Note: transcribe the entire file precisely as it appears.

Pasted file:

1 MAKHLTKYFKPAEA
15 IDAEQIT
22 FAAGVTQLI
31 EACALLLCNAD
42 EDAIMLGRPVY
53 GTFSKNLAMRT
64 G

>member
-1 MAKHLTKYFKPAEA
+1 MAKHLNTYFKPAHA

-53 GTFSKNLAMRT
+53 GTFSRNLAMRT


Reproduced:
1 MAKHLTKYFKPAEA
15 IDAEQIT
22 FAAGVTQLI
31 EACALLLCNAD
42 EDAIMLGRPVY
53 GTFSKNLAMRT
64 G

>member
-1 MAKHLTKYFKPAEA
+1 MAKHLNTYFKPAHA

-53 GTFSKNLAMRT
+53 GTFSRNLAMRT